"Mail, not E-mail but good old fashion letter mail. The only kinds of letters i get now are bills and other shit i don't want." — Lekenthereal

14. 

"The Internet killed shame. Nothing is shameful anymore, it's all just monetized and fed to people from TikTok and YouTube videos, to 4chan and Reddit subs, to the very incel-laden dark alleys of the web. Nothing killed personal shame like the internet. We get to see the worst of humanity at our fingertips 24/7." — XmerianMonk

15. 

"Teens’ self-esteem." — inflewants

Interesseret added:

"This is pretty much the #1 on the list isn't it. Man, the internet has done terrible things to young people's self-image."

16. 

"4-1-1." — AllFuzzedOut

Nihlism4U added:

"Omg yes! Also just lots of random phone numbers you could call to get pre-recorded info...time, temperature, there was one I used to call a lot for like...daily science facts or something? Don't remember exactly, but I certainly used the phone as a lifeline to information as a kid in the '80s and early '90s."

17. 

"Democracy." — ChopEee

"This is sadly very true. The Internet has allowed the dissemination of fringe ideology to a huge audience. YouTube and Facebook algorithms help push more of that content in front of people. Those who had a predilection to buy into conspiracy theories and other sorts of fringe thinking previously never had easy access to this kind of content. Sure, we would still have Fox News and the like, but that’s pretty mild compared to what’s available online." — Pray44Mojo

18. 

"The mall." — dumberthenhelooks

19. 

"The experience of actually going out and doing things yourself." — Evening-Ad-9976

Joy

Nurse turns inappropriate things men say in the delivery room into ‘inspirational’ art

"Can you move to the birthing ball so I can sleep in the bed?"

Holly the delivery nurse.

After working six years as a labor and delivery nurse Holly, 30, has heard a lot of inappropriate remarks made by men while their partners are in labor. “Sometimes the moms think it’s funny—and if they think it’s funny, then I’ll laugh with them,” Holly told TODAY Parents. “But if they get upset, I’ll try to be the buffer. I’ll change the subject.”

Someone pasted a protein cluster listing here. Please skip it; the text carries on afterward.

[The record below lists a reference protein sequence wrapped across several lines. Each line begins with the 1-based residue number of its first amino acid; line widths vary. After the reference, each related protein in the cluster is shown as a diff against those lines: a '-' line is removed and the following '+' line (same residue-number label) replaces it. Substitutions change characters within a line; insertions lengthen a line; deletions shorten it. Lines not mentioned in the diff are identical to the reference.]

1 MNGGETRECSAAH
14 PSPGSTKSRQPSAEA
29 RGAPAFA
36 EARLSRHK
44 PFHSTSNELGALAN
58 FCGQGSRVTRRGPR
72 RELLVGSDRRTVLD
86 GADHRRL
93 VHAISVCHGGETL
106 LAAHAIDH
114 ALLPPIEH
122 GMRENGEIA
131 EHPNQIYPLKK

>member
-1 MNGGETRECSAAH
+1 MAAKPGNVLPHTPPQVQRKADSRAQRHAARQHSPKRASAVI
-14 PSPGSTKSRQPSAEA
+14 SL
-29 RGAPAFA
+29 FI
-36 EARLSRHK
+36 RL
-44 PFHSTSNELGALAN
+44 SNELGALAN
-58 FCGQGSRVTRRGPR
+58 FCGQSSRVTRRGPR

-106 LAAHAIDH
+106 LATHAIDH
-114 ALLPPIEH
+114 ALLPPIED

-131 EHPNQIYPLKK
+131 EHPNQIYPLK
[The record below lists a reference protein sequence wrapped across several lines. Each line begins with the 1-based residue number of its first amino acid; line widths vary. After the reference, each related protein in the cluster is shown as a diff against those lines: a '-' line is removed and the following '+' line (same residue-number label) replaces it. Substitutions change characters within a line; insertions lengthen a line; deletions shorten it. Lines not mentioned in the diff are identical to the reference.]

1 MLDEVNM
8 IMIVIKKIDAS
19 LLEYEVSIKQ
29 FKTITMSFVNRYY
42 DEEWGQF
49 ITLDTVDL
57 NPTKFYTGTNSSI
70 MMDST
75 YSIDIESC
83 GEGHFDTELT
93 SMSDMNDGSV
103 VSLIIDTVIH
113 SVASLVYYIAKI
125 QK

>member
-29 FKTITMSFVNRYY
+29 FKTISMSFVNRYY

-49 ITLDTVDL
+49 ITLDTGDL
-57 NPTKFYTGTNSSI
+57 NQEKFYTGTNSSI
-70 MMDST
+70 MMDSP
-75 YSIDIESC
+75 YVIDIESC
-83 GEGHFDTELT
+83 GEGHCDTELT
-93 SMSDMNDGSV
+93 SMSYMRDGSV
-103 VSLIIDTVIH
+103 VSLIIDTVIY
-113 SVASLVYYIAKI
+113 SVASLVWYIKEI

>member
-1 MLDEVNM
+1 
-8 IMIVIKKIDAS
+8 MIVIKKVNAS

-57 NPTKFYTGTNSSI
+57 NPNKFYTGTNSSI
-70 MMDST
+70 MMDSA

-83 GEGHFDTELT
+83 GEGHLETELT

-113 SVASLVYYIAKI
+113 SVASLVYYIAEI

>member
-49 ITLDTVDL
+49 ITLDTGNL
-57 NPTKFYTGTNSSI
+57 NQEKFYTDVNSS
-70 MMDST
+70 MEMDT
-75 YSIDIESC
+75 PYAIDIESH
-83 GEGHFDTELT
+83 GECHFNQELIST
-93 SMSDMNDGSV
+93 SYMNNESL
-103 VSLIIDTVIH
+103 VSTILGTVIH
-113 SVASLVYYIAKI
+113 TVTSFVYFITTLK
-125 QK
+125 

Some of the comments are so wrong that she did something creative with them by turning them into “inspirational” quotes and setting them to “A Thousand Miles” by Vanessa Carlton on TikTok.

“Some partners are hard to live up to!” she jokingly captioned the video.

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All images provided by Adewole Adamson

It begins with more inclusive conversations at a patient level

True

Adewole Adamson, MD, of the University of Texas, Austin, aims to create more equity in health care by gathering data from more diverse populations by using artificial intelligence (AI), a type of machine learning. Dr. Adamson’s work is funded by the American Cancer Society (ACS), an organization committed to advancing health equity through research priorities, programs and services for groups who have been marginalized.

Melanoma became a particular focus for Dr. Adamson after meeting Avery Smith, who lost his wife—a Black woman—to the deadly disease.

melanoma,  melanoma for dark skin Avery Smith (left) and Adamson (sidenote)

This personal encounter, coupled with multiple conversations with Black dermatology patients, drove Dr. Adamson to a concerning discovery: as advanced as AI is at detecting possible skin cancers, it is heavily biased.

To understand this bias, it helps to first know how AI works in the early detection of skin cancer, which Dr. Adamson explains in his paper for the New England Journal of Medicine (paywall). The process uses computers that rely on sets of accumulated data to learn what healthy or unhealthy skin looks like and then create an algorithm to predict diagnoses based on those data sets.

This process, known as supervised learning, could lead to huge benefits in preventive care.

After all, early detection is key to better outcomes. The problem is that the data sets don’t include enough information about darker skin tones. As Adamson put it, “everything is viewed through a ‘white lens.’”

“If you don’t teach the algorithm with a diverse set of images, then that algorithm won’t work out in the public that is diverse,” writes Adamson in a study he co-wrote with Smith (according to a story in The Atlantic). “So there’s risk, then, for people with skin of color to fall through the cracks.”